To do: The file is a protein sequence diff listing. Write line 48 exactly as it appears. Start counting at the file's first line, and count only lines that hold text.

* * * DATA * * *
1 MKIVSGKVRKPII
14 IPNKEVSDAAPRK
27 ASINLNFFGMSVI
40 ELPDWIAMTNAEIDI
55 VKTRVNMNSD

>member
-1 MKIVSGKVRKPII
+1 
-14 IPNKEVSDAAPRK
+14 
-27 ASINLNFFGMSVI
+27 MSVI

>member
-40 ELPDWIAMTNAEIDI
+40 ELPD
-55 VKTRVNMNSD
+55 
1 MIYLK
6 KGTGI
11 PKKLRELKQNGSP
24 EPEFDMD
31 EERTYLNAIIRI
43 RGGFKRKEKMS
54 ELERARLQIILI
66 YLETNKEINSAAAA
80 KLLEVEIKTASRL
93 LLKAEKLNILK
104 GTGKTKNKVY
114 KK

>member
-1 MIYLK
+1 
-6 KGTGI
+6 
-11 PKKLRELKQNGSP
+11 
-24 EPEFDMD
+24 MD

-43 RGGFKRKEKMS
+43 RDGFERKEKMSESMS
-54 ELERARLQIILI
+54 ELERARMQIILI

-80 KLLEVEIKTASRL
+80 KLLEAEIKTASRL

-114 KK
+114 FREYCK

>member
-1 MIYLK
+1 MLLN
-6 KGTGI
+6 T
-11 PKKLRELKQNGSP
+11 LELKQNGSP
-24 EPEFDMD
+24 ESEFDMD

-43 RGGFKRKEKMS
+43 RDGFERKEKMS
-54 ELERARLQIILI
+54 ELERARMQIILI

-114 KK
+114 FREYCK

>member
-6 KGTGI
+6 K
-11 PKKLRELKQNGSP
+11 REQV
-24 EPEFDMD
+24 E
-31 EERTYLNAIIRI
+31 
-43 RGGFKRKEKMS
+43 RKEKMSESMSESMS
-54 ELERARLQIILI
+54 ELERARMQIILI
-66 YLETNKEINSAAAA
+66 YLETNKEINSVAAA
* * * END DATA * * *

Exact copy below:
-1 MIYLK